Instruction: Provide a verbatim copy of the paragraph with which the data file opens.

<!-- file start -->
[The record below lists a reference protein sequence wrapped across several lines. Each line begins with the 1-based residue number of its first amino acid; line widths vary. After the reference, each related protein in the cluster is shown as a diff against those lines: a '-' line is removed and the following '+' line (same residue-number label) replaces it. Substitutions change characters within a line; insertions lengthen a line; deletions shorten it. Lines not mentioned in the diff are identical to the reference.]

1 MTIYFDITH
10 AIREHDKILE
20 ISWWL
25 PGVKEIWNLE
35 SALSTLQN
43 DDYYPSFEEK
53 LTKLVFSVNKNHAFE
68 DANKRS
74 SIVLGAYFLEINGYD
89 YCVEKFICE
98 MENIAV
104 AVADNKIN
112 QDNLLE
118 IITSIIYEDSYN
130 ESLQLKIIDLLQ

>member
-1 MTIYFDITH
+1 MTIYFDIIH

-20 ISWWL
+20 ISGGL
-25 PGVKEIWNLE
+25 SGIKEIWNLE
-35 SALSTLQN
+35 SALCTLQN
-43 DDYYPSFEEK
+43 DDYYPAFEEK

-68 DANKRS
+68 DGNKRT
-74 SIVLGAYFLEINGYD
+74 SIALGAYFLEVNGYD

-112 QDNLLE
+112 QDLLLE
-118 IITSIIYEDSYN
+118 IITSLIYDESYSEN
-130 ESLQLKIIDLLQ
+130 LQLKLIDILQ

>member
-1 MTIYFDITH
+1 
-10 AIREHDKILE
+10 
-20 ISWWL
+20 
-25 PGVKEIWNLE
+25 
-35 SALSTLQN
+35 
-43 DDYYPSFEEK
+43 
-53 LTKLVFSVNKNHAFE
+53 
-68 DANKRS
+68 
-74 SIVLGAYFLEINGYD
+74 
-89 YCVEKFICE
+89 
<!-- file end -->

[The record below lists a reference protein sequence wrapped across several lines. Each line begins with the 1-based residue number of its first amino acid; line widths vary. After the reference, each related protein in the cluster is shown as a diff against those lines: a '-' line is removed and the following '+' line (same residue-number label) replaces it. Substitutions change characters within a line; insertions lengthen a line; deletions shorten it. Lines not mentioned in the diff are identical to the reference.]